We live in Love, not fear

I remember distinctly the night when, as a little boy, I finally confronted the monster in the closet. Well, it wasn’t a real monster, just the fear of one. For several nights I had lain awake picturing one of those scary creatures from the popular children’s book Where the Wild Things Are, by Maurice Sendak, creeping out of the shadowy, half-open closet at the foot of my bed.

Then, one night I decided to stand up to the fear, using the ideas I had been learning in Sunday School. I figured that because God is completely good, and He made everything that is real, then monsters don’t really exist—not even pretend ones. I knew, by this logic, there wasn’t really anything in the closet, but I was still afraid. 

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Then it hit me—since there wasn’t anything to be afraid of, there was no reason for fear to continue. And I felt something wonderful: the tangible presence of God’s love all around me. I got up, went to the closet, and shut the door on that fear forever.

One night, I recalled Mary Baker Eddy’s frequent emphasis on the importance of casting out fear when giving Christian Science treatment. 

I’ll never forget that early lesson in the power of divine Love. Though it wasn’t a final triumph over all feelings of fear, it taught me the falsity of fear—its utter unreality, being without basis, origin, or influence.

Part of that lesson has been learning to be alert to the subtle ways in which fear might enter our thinking. Anger, hatred, criticism, resentment, worry, depression, self-doubt, even illness, would open the door of thought for fear to sneak in. Any negative or vulnerable thinking about our present condition or some ominous future possibility would try to justify a basis for fear. We might even come to feel that fear is useful as a kind of defense mechanism against putting ourselves in harm’s way.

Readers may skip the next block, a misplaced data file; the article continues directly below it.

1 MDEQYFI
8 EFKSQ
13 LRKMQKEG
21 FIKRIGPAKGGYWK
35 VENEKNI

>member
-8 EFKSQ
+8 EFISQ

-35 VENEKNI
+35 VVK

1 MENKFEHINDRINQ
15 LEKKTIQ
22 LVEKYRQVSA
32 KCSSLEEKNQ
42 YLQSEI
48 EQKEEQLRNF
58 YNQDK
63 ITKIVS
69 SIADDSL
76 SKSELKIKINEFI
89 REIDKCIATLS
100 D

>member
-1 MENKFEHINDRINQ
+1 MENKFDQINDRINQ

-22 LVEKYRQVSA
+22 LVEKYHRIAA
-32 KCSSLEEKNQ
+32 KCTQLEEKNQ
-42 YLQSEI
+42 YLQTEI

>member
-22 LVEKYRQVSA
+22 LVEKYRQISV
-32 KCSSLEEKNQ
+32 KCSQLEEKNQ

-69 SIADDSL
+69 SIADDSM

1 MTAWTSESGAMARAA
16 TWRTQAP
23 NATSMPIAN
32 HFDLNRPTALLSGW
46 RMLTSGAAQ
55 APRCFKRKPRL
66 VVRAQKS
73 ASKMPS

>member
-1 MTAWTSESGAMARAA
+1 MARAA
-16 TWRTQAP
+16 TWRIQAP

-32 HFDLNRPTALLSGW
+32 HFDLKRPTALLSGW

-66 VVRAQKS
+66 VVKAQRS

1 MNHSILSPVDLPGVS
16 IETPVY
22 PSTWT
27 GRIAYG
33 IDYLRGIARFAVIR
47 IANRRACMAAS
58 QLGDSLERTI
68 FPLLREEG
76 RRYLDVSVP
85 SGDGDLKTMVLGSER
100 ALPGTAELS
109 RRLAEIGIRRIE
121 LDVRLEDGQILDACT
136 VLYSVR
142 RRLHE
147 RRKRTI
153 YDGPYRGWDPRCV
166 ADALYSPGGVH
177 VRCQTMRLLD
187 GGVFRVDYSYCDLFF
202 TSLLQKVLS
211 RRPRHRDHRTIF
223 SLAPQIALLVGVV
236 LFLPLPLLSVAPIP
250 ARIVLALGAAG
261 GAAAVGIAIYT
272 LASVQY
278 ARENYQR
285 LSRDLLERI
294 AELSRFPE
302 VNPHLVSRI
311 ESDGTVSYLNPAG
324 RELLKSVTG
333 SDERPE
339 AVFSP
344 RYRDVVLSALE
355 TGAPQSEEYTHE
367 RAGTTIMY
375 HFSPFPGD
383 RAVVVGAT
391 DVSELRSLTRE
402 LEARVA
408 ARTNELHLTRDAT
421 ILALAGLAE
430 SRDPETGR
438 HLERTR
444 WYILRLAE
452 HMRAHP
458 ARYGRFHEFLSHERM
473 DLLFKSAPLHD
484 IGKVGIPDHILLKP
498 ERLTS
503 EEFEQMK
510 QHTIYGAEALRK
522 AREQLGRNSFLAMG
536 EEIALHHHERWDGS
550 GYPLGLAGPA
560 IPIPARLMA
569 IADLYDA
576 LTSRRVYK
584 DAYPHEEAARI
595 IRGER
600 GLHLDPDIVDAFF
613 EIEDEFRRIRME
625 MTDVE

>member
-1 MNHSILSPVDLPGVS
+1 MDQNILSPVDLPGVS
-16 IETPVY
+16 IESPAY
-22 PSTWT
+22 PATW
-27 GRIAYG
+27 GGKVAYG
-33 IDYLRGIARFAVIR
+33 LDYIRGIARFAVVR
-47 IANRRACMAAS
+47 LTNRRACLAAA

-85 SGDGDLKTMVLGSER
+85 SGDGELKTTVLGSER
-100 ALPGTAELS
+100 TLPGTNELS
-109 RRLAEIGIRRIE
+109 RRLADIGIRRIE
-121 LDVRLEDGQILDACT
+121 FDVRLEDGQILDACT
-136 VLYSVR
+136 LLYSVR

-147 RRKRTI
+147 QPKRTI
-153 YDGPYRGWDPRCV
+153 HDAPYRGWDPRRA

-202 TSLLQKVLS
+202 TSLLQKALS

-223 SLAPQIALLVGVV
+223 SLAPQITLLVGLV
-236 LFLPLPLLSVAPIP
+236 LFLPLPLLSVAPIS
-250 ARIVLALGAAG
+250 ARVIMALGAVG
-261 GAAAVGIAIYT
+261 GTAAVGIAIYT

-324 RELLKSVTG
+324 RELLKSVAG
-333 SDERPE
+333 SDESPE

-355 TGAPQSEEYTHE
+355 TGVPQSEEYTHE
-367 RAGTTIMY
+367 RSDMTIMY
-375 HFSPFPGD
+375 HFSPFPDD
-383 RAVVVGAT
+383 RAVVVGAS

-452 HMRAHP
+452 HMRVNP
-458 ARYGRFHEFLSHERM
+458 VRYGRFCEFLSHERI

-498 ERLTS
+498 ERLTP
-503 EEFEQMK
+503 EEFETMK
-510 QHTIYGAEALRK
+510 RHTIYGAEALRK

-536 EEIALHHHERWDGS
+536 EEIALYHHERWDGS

But in truth, fear has no reason for being, no purpose, and no place or power. It stems from the false suggestion that we’re subject to a power outside of God’s control. In truth, though, there is nothing outside of God’s control; there’s nothing to harm, invade, or disturb Love’s complete care for each one of us—His precious sons and daughters.

However, if fear appears to take hold in our thought, under whatever disguise or false reasoning, it can always be exposed and expelled by gaining a stronger trust in God. Fear fades as we gain a firmer conviction of the supremacy of Love’s harmonious government over every action, influence, and outcome of our being. Humbly accepting the fact that we actually live, right now, within the purity, peace, and protection of God, we feel immersed in the atmosphere of divine Love, where fear cannot appear. As the Bible tells us, “There is no fear in love; but perfect love casteth out fear” (I John 4:18).

Overcoming fear in this way can often be key to effective physical and moral healing in Christian Science practice. Throughout her writings Mary Baker Eddy exposes a subtle but important mental connection between fear, disease, and sin. She explains in Science and Health with Key to the Scriptures: “Fear, which is an element of all disease, must be cast out to readjust the balance for God. Casting out evil and fear enables truth to outweigh error. The only course is to take antagonistic grounds against all that is opposed to the health, holiness, and harmony of man, God’s image” (p. 392).